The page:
Former Ridgefield St. Mary's teacher maintains her faith as she battles ALS: 'I count my blessings'

Michael Londrigan of Ridgefield advised his neighbor Kathy Backus to seek a neuromuscular specialist when she began experiencing ALS symptoms in 2021. Londrigan was diagnosed with ALS in October of 2018 while Backus was diagnosed with ALS in November of 2021.

Michael Londrigan of Ridgefield advised his neighbor Kathy Backus to seek a neuromuscular specialist when she began experiencing ALS symptoms in 2021. Londrigan was diagnosed with ALS in October of 2018 while Backus was diagnosed with ALS in November of 2021.

Kaitlin Lyle

RIDGEFIELD — Though she knows what’s at stake and what her future might entail, town resident Kathy Backus has held tight to her faith to navigate her life with a rare motor neuron disease called amyotrophic lateral sclerosis — or ALS.

“I cannot imagine going through this without faith, without that help that you get with your faith,” said Backus, who is 64 and and taught religion at St. Mary School in Ridgefield for 21 years.

Also known as Lou Gehrig’s Disease, ALS is a progressive neurodegenerative disease that affects nerve cells in the brain and spinal cord. The main symptom of the condition is muscle weakness. 

Before her diagnosis, Backus said she led a very full and active life. She left St Mary School in June of 2021. She described herself as a convert to Catholicism and said teaching religion was a dream come true.

As far as when she started noticing something was awry, Backus said she thought what was happening to her had to do with her arthritis. It was when she couldn’t lift a coffee mug into the microwave above her stove that Backus said she realized the issue had to do with upper body strength, not arthritis. She said she was advised by her doctor to see a neurologist after she tripped on the curb at Stop & Shop and fell.

Backus said her neighbor Michael Londrigan, who also has ALS, recommended she see a neuromuscular specialist, and she made an appointment with a specialist in New Britain. 

“Most people have the quiet journey to diagnosis… A lot of people have all kinds of tests and doctors and just run around trying to find out what’s wrong,” Backus said, “so I was fortunate I didn’t have all that.”

She said the specialist she met last October knew what was happening and encouraged her to prepare herself for the diagnosis. Backus was diagnosed with ALS at her electromyography appointment on Nov. 9, 2021.

Backus said the diagnosis was a surprise to her but after a couple hard months, she “got better with it,” with help from her faith.

“My faith is very important to me,” Backus said, “and I pray every day for courage, acceptance and surrender.”

Adapting 

Backus said she has measurable decline every month. She can no longer cook, drive, shower or dress herself, and she’s about to lose full use of her left arm. While she can still walk around her home, she also has a wheelchair, a travel wheelchair and home help aides that visit her every morning and afternoon. 

Though she no longer teaches at St. Mary School, Backus attends daily Mass and is still active in the St. Mary parish.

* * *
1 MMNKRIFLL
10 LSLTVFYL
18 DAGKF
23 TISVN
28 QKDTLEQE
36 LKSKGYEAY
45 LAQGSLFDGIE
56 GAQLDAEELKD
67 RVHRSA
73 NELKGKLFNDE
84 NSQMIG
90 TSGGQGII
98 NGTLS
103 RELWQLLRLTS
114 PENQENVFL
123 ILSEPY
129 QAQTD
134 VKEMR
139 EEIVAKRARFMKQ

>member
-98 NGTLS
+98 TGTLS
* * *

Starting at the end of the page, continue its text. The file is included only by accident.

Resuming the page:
Londrigan, 68, said he was a lifelong runner before his diagnosis and he started noticing changes in his running behavior in the summer of 2017. He said he thought it was Lyme disease, and as his primary care practitioner had retired, Londrigan said his new doctor advised him to see a rheumatologist, an endocrinologist and a neurologist – none of whom were certain of Londrigan’s diagnosis.

Londrigan was diagnosed with ALS in October of 2018, though he said there’s still some question as to whether he has ALS, a variant of ALS or a condition called Multifocal Motor Neuropathy. He said his condition has been relegated to his lower legs, and he now uses a walker and a power chair to get around.

Though he left his position of vice president of LIM College in New York City in the fall of 2019, Londrigan said a new position was created for him as an online faculty member and advisor to the Provost. He was recently appointed to the Ridgefield Commission for Accessibility, whose role is to promote accessibility in town.

As for his life after his diagnosis, Londrigan said, “Every day brings a new challenge. I would say you really adapt to how to get dressed, how to bathe, how to get around.”

Backus said she didn’t know much about ALS when she was diagnosed and while she's read about ALS and what she might lose, she said she tries to stay in the present.

“It’s kind of crazy that in today’s day and age, we have a disease that there’s absolutely nothing they can do for,” she said.

“It’s a fascinating disease because it affects everybody in such a different way,” Londrigan said. “You could be here for six months or 20 years, and that’s the interesting part. The more people I meet and the more I share experiences… it is really a disease that I think is becoming more prevalent.”

Londrigan added, “It’s easy to roll up in a ball and really not want to go forward, but when I look at other people and other diseases… in certain instances, I count my blessings. I deal with the hand that God dealt me.”